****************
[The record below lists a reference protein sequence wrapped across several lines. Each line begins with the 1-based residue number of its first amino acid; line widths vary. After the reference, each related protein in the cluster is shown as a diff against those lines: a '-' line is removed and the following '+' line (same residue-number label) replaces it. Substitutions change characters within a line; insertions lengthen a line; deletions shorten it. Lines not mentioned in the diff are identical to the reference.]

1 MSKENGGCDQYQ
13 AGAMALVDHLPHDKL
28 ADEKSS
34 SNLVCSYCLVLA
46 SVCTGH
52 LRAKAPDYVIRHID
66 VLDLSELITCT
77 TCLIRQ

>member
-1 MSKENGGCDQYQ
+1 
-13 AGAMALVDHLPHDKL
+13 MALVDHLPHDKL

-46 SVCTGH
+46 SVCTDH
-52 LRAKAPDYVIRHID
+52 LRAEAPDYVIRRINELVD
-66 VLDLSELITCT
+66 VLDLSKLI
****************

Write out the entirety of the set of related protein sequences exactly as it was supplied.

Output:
[The record below lists a reference protein sequence wrapped across several lines. Each line begins with the 1-based residue number of its first amino acid; line widths vary. After the reference, each related protein in the cluster is shown as a diff against those lines: a '-' line is removed and the following '+' line (same residue-number label) replaces it. Substitutions change characters within a line; insertions lengthen a line; deletions shorten it. Lines not mentioned in the diff are identical to the reference.]

1 MSKENGGCDQYQ
13 AGAMALVDHLPHDKL
28 ADEKSS
34 SNLVCSYCLVLA
46 SVCTGH
52 LRAKAPDYVIRHID
66 VLDLSELITCT
77 TCLIRQ

>member
-1 MSKENGGCDQYQ
+1 
-13 AGAMALVDHLPHDKL
+13 MALVDHLPHDKL

-46 SVCTGH
+46 SVCTDH
-52 LRAKAPDYVIRHID
+52 LRAEAPDYVIRRINELVD
-66 VLDLSELITCT
+66 VLDLSKLI